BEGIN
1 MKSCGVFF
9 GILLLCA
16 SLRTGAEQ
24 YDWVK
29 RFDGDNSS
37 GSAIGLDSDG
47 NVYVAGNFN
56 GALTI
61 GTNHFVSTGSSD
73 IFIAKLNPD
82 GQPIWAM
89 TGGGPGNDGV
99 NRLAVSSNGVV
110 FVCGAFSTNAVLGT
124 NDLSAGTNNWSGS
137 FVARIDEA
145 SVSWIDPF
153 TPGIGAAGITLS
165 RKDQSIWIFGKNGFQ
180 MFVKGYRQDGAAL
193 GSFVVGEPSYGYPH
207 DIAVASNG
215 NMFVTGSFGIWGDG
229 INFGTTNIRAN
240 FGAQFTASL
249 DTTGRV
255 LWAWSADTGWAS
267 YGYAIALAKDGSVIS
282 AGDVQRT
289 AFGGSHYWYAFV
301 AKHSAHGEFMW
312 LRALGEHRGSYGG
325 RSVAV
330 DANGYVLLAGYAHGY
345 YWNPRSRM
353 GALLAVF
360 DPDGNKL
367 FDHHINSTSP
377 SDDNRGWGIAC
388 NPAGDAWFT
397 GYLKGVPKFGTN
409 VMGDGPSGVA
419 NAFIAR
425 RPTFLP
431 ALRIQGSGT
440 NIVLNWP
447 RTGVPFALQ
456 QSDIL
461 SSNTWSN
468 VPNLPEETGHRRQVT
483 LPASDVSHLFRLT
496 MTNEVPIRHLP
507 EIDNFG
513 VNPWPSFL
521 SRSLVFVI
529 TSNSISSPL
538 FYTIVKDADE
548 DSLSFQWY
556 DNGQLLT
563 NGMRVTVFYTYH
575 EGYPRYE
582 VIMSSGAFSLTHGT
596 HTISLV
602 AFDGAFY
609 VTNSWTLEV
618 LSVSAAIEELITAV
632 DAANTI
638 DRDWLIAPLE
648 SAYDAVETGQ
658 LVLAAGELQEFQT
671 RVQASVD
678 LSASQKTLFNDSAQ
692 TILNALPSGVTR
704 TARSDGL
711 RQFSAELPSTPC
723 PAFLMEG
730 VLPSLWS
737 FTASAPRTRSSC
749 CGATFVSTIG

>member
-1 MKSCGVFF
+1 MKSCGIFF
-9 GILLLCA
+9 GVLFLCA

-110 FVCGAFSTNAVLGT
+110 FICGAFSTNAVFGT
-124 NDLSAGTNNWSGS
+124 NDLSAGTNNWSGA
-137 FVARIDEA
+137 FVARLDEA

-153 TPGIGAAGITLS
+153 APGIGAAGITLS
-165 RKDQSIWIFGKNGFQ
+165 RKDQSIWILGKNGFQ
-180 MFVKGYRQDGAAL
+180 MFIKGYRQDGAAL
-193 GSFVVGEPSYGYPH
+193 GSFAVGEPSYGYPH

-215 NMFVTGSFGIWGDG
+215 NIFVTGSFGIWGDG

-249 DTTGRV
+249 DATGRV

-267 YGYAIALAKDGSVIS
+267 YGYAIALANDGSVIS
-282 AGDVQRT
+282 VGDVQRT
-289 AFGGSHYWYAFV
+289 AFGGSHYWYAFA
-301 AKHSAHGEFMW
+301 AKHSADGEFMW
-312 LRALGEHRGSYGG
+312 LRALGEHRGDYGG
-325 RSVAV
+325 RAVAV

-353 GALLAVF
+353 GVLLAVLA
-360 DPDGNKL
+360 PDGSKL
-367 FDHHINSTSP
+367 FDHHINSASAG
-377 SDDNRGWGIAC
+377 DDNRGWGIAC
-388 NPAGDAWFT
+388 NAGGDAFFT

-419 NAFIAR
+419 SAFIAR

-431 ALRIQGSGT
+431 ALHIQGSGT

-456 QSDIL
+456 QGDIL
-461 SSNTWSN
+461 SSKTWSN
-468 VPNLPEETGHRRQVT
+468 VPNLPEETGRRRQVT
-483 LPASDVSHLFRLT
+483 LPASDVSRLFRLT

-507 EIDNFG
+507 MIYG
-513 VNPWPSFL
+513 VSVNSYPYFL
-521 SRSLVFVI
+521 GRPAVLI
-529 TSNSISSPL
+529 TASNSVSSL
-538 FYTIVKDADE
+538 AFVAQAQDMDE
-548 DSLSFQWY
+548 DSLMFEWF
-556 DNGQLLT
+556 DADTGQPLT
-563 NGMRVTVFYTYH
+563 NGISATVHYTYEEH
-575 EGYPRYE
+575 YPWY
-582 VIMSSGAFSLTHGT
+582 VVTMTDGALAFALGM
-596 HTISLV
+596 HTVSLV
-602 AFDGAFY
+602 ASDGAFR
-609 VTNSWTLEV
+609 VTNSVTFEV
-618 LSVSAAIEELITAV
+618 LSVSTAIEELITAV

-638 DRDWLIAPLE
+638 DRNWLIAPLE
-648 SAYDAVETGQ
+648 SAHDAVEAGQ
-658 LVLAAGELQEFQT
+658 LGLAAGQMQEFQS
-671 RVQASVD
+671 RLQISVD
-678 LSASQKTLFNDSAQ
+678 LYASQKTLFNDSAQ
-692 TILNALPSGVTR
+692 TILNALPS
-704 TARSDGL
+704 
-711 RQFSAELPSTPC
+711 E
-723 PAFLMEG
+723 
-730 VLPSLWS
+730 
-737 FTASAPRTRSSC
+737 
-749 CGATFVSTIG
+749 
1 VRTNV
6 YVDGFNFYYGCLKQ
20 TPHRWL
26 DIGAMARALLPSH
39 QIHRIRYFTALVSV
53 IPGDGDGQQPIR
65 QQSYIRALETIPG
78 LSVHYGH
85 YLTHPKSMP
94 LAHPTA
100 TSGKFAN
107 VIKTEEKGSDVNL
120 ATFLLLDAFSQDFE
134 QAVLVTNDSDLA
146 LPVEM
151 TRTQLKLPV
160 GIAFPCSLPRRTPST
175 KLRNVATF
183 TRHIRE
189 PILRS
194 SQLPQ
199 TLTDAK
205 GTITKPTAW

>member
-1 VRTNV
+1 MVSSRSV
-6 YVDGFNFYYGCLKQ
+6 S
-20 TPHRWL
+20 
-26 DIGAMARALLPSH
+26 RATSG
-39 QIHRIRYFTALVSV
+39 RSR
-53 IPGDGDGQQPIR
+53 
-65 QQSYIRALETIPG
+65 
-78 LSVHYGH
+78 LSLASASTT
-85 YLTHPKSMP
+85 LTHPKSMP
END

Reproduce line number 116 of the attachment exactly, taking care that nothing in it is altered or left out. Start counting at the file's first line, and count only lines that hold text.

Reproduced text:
+353 GVLLAVLA